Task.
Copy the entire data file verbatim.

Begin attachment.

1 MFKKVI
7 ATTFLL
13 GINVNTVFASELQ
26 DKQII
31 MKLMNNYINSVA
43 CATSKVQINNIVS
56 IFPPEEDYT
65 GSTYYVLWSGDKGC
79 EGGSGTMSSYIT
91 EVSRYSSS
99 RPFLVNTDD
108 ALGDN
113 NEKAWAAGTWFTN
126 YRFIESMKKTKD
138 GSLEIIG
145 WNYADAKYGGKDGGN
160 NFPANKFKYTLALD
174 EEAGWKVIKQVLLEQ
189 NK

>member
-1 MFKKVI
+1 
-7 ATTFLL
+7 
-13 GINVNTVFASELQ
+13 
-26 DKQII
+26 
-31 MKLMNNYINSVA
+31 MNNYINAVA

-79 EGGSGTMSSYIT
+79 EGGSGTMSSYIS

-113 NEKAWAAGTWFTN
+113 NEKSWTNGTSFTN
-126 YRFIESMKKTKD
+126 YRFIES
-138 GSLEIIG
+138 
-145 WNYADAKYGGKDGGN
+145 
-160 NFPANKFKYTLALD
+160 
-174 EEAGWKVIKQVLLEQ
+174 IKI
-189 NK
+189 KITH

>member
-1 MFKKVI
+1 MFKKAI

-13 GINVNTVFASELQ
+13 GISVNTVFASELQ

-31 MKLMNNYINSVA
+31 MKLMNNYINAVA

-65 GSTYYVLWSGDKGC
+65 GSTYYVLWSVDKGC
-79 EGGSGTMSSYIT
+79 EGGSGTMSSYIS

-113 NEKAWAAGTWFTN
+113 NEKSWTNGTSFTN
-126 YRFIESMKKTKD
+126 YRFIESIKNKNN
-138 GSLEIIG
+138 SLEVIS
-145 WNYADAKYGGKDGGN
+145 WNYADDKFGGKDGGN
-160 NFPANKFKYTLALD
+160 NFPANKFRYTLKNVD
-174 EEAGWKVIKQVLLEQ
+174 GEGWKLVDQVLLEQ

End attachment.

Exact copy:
1 MFKKVI
7 ATTFLL
13 GINVNTVFASELQ
26 DKQII
31 MKLMNNYINSVA
43 CATSKVQINNIVS
56 IFPPEEDYT
65 GSTYYVLWSGDKGC
79 EGGSGTMSSYIT
91 EVSRYSSS
99 RPFLVNTDD
108 ALGDN
113 NEKAWAAGTWFTN
126 YRFIESMKKTKD
138 GSLEIIG
145 WNYADAKYGGKDGGN
160 NFPANKFKYTLALD
174 EEAGWKVIKQVLLEQ
189 NK

>member
-1 MFKKVI
+1 
-7 ATTFLL
+7 
-13 GINVNTVFASELQ
+13 
-26 DKQII
+26 
-31 MKLMNNYINSVA
+31 MNNYINAVA

-79 EGGSGTMSSYIT
+79 EGGSGTMSSYIS

-113 NEKAWAAGTWFTN
+113 NEKSWTNGTSFTN
-126 YRFIESMKKTKD
+126 YRFIES
-138 GSLEIIG
+138 
-145 WNYADAKYGGKDGGN
+145 
-160 NFPANKFKYTLALD
+160 
-174 EEAGWKVIKQVLLEQ
+174 IKI
-189 NK
+189 KITH

>member
-1 MFKKVI
+1 MFKKAI

-13 GINVNTVFASELQ
+13 GISVNTVFASELQ

-31 MKLMNNYINSVA
+31 MKLMNNYINAVA

-65 GSTYYVLWSGDKGC
+65 GSTYYVLWSVDKGC
-79 EGGSGTMSSYIT
+79 EGGSGTMSSYIS

-113 NEKAWAAGTWFTN
+113 NEKSWTNGTSFTN
-126 YRFIESMKKTKD
+126 YRFIESIKNKNN
-138 GSLEIIG
+138 SLEVIS
-145 WNYADAKYGGKDGGN
+145 WNYADDKFGGKDGGN
-160 NFPANKFKYTLALD
+160 NFPANKFRYTLKNVD
-174 EEAGWKVIKQVLLEQ
+174 GEGWKLVDQVLLEQ